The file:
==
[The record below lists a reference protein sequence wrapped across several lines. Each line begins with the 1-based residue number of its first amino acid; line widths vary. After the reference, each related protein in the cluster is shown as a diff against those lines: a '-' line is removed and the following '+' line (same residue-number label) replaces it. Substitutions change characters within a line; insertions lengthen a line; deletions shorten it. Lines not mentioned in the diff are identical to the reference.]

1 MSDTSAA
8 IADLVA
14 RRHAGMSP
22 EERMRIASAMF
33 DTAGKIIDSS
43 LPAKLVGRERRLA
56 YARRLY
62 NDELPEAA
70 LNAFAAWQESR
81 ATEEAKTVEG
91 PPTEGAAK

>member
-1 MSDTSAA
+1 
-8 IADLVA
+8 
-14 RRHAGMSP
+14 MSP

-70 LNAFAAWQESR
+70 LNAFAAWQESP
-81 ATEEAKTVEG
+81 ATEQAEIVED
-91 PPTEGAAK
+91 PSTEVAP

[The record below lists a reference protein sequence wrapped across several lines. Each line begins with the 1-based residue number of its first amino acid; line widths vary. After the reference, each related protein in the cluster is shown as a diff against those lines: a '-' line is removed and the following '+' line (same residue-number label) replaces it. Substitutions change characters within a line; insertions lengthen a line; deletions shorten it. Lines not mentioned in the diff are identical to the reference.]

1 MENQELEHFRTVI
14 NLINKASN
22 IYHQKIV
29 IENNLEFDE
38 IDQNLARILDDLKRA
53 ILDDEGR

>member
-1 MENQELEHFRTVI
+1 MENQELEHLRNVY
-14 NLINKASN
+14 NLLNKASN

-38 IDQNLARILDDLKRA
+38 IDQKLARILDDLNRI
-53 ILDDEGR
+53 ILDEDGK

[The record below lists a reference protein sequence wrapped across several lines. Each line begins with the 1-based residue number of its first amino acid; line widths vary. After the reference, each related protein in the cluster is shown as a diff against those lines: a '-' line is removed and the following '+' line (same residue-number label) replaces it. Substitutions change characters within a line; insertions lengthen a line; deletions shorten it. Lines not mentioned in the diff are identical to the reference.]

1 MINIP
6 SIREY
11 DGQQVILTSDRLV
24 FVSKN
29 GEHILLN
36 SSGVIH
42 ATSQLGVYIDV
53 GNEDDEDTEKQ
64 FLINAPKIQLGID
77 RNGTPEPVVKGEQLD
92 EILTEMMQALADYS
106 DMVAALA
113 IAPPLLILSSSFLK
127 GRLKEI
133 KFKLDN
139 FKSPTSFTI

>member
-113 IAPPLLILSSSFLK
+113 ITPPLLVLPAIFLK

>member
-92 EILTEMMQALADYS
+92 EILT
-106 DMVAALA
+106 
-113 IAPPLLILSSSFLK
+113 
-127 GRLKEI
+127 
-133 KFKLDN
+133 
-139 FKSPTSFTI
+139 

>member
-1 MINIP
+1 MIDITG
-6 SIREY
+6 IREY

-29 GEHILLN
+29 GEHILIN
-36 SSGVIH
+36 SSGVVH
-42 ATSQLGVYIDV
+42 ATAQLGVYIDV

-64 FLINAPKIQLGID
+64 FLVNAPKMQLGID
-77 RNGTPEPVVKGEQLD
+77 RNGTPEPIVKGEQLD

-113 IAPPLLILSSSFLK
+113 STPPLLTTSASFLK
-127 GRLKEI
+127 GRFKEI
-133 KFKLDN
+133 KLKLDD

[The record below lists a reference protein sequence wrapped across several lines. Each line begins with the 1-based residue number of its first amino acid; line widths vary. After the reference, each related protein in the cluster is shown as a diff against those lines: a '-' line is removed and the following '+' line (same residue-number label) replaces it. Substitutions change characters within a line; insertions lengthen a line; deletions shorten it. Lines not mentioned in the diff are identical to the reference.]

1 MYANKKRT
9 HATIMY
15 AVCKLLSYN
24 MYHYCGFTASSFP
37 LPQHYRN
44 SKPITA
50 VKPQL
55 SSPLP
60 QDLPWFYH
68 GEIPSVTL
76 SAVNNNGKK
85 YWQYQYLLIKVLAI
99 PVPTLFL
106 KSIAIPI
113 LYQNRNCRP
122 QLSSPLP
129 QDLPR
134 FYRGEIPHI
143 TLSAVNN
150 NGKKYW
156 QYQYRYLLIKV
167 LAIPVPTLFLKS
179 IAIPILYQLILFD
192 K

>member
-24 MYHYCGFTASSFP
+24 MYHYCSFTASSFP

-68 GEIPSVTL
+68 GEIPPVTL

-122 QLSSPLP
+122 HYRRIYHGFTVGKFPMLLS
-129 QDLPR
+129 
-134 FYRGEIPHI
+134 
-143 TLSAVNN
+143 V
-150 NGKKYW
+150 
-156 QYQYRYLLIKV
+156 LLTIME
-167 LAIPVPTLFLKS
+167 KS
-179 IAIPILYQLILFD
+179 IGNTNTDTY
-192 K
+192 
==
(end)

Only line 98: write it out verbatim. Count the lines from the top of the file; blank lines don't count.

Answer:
9 HATIMY